The past decade has seen a gradual evolution in the field of alternative online news sites. Generally spurred on by mainstream news operators' lack of understanding of, or interest in, the possibilities of online news publishing, many independent sites have sprung up: these include, for example, the edited collaborative news Website Slashdot in the technology field as well as the more open-access sites Kuro5hin and Plastic (which were inspired in good part by the Slashdot model); further, we have also witnessed the rapid growth of the Independent Media Center network from its beginnings on the sidelines of the World Trade Organisation meeting in Seattle in 1999, as well as similar 'citizen journalist' efforts such as the South Korean OhmyNews phenomenon (which is credited with tipping the balance in that country's recent presidential election).
In addition to these inherently collaborative, multi-authored sites which employ a variety of strategies for editorial oversight, ranging from the almost complete openness of Indymedia to Slashdot's continuing editorial supervision, a more diffused network of individual news commentators and pundits has also emerged throughout the blogosphere. Here, a great many Weblogs now regularly engage in the discussion and analysis of news events and news reports which they have found elsewhere - a practice I have called 'gatewatching' elsewhere (Bruns, 2005). Gatewatching also extends to the mutual monitoring and commentary of bloggers by bloggers, so that, while largely they do remain single-authored, these news-related blogs nonetheless form a loose network through their RSS and TrackBack mechanisms and news aggregation services. This continuous intercast of blog entries therefore leads to the emergence of a kind of peer-to-peer newssharing system, extending throughout the blogosphere (Bruns, 2004).
Collaborative news Websites and the intercast of news-related blogs are no longer the only models for multi-user alternative news coverage, however. During the second half of 2004, these projects were joined by a new site, which aims to translate the successful formula of the openly edited Wikipedia online encyclopedia to the realm of news publishing: Wikinews. This project, too, aims at encouraging participation by citizen journalists with the aim of providing quality, reliable, multiperspectival reports on the news, but does so not through traditional content management systems of blogging tools, but by utilising wiki technology. Already, in addition to its original English-language version, it has spawned localised versions in German, French, Dutch, Spanish, Swedish and Bulgarian.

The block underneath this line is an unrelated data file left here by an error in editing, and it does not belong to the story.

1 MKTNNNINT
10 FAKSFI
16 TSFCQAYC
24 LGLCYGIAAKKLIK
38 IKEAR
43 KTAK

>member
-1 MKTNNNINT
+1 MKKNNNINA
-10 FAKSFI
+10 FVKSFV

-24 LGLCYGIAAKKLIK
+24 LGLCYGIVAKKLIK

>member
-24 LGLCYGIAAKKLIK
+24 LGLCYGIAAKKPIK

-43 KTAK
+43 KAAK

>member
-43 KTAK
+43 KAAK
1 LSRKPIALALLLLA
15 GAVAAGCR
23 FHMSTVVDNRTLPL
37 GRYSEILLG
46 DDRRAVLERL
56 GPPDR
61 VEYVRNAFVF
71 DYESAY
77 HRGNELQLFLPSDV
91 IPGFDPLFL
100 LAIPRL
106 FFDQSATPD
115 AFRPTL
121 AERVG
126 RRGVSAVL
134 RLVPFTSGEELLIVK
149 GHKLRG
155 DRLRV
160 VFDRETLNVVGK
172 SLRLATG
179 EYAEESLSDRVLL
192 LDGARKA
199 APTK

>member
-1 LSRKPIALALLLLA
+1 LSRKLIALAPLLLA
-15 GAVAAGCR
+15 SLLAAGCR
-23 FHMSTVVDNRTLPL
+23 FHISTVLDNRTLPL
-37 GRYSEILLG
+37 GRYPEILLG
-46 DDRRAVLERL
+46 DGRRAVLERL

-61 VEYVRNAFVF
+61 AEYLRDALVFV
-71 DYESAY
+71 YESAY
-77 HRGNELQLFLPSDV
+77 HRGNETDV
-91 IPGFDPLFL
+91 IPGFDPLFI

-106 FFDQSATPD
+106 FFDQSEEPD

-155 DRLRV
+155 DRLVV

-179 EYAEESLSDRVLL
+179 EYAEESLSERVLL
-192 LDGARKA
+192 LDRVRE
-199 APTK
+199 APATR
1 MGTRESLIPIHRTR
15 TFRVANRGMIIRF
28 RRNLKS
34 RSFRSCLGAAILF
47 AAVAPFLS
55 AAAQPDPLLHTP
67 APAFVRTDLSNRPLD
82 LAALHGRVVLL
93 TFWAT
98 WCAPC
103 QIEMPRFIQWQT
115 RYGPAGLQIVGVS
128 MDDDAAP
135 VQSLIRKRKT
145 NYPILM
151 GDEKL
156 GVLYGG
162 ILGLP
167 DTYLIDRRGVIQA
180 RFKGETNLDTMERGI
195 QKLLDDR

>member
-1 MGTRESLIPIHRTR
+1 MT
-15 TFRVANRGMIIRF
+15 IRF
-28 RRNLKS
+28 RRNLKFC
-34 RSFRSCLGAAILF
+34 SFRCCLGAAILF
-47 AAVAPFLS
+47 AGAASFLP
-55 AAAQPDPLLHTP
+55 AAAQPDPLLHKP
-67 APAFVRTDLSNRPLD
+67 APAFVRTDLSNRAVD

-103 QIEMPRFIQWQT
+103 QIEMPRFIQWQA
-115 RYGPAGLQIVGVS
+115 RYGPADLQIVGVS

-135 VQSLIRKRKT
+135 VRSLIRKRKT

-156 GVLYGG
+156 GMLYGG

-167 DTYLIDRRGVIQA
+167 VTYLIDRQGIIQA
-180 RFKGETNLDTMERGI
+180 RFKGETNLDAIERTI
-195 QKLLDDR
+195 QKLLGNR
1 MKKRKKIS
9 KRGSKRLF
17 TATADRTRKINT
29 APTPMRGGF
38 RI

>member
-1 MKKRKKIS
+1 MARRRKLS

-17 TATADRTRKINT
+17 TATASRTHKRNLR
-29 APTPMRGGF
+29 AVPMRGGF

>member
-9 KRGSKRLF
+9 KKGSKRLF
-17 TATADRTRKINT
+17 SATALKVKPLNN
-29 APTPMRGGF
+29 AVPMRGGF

With the date of the AoIR conference coinciding roughly with the first public announcements about the Wikinews project in October 2004, this paper will examine the first year of the project, therefore. It will evaluate the successes and failures experienced in this first year, and draw parallels and point out distinctions from the news coverage and collaborative publishing philosophies in other alternative news Websites. Common to many other sites is the focus on a specific audience (as in Indymedia) or field (as in Slashdot) of news - can the generalist approach of Wikinews be successful? In an environment when many other news Websites have given up any pretensions of objectivity, instead providing partisan reports that cater to their own constituencies, can the Wikipedia doctrine of maintaining a 'neutral point of view' (NPOV) work? And how does the unresourced Wikinews compete with the coverage of commercial news organisations? This timely paper will address these questions as well as those which are yet to emerge in the coming months, as Wikinews evolves. In doing so, it will be able to provide first answers to the question of whether this model is the first in a new generation of news Websites, or an evolutionary dead end.
Bruns, Axel. Gatewatching: Collaborative Online News Production. New York: Peter Lang, 2005.
Bruns, Axel. "Ubiquitous Online News: Content Syndication and the Semantic Web." Paper presented at Association of Internet Researchers conference in Brighton, 19-22 Sep. 2004.
Dr Axel Bruns teaches and conducts research about online publishing, electronic creative writing, online communities and popular music in the Creative Industries Faculty at Queensland University of Technology in Brisbane, Australia. He is the author of Gatewatching: Collaborative Online News Production (New York: Peter Lang, 2005), and a founding editor of the online academic publications M/C - Media and Culture and dotlit: The Online Journal of Creative Writing.
He is currently preparing Uses of Blogs (with Joanne Jacobs), an edited collection of scholarly work examining the range of current approaches to blogging (forthcoming from Peter Lang in 2006). More information about this book and other research projects and publications can be found in his blog at snurb.info.